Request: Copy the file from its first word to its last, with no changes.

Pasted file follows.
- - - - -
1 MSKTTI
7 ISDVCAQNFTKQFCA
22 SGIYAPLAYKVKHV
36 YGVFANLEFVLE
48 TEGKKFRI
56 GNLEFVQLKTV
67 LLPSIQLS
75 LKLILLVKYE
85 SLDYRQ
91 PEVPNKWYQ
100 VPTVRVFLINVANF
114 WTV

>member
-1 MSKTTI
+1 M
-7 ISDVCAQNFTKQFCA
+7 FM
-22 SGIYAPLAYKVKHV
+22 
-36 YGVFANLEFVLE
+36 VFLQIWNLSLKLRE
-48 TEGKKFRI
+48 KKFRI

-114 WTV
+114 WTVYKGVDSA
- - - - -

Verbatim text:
1 MSKTTI
7 ISDVCAQNFTKQFCA
22 SGIYAPLAYKVKHV
36 YGVFANLEFVLE
48 TEGKKFRI
56 GNLEFVQLKTV
67 LLPSIQLS
75 LKLILLVKYE
85 SLDYRQ
91 PEVPNKWYQ
100 VPTVRVFLINVANF
114 WTV

>member
-1 MSKTTI
+1 M
-7 ISDVCAQNFTKQFCA
+7 FM
-22 SGIYAPLAYKVKHV
+22 
-36 YGVFANLEFVLE
+36 VFLQIWNLSLKLRE
-48 TEGKKFRI
+48 KKFRI

-114 WTV
+114 WTVYKGVDSA